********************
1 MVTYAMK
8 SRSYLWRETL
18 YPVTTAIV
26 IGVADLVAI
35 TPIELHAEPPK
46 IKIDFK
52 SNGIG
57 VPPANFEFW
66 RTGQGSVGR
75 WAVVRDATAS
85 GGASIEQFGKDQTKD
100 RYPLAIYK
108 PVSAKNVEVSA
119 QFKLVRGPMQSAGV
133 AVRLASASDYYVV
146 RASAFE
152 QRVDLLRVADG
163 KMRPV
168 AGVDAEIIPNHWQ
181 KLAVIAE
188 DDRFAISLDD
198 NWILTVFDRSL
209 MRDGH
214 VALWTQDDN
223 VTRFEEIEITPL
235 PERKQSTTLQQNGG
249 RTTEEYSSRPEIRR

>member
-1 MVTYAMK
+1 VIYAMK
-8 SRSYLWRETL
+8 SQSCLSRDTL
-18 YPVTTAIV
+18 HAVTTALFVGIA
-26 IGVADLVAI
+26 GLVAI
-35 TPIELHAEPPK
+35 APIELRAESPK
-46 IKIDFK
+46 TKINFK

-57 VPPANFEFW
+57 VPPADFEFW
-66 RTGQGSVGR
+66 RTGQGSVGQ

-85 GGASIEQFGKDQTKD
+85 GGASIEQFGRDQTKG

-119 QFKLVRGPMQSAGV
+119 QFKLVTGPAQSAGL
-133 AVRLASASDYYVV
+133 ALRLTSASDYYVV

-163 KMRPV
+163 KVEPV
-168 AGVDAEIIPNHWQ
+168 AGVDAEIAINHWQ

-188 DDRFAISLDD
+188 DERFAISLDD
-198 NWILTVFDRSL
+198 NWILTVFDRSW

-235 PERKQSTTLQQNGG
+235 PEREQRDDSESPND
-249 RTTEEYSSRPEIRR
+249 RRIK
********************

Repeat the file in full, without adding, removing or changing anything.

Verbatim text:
1 MVTYAMK
8 SRSYLWRETL
18 YPVTTAIV
26 IGVADLVAI
35 TPIELHAEPPK
46 IKIDFK
52 SNGIG
57 VPPANFEFW
66 RTGQGSVGR
75 WAVVRDATAS
85 GGASIEQFGKDQTKD
100 RYPLAIYK
108 PVSAKNVEVSA
119 QFKLVRGPMQSAGV
133 AVRLASASDYYVV
146 RASAFE
152 QRVDLLRVADG
163 KMRPV
168 AGVDAEIIPNHWQ
181 KLAVIAE
188 DDRFAISLDD
198 NWILTVFDRSL
209 MRDGH
214 VALWTQDDN
223 VTRFEEIEITPL
235 PERKQSTTLQQNGG
249 RTTEEYSSRPEIRR

>member
-1 MVTYAMK
+1 VIYAMK
-8 SRSYLWRETL
+8 SQSCLSRDTL
-18 YPVTTAIV
+18 HAVTTALFVGIA
-26 IGVADLVAI
+26 GLVAI
-35 TPIELHAEPPK
+35 APIELRAESPK
-46 IKIDFK
+46 TKINFK

-57 VPPANFEFW
+57 VPPADFEFW
-66 RTGQGSVGR
+66 RTGQGSVGQ

-85 GGASIEQFGKDQTKD
+85 GGASIEQFGRDQTKG

-119 QFKLVRGPMQSAGV
+119 QFKLVTGPAQSAGL
-133 AVRLASASDYYVV
+133 ALRLTSASDYYVV

-163 KMRPV
+163 KVEPV
-168 AGVDAEIIPNHWQ
+168 AGVDAEIAINHWQ

-188 DDRFAISLDD
+188 DERFAISLDD
-198 NWILTVFDRSL
+198 NWILTVFDRSW

-235 PERKQSTTLQQNGG
+235 PEREQRDDSESPND
-249 RTTEEYSSRPEIRR
+249 RRIK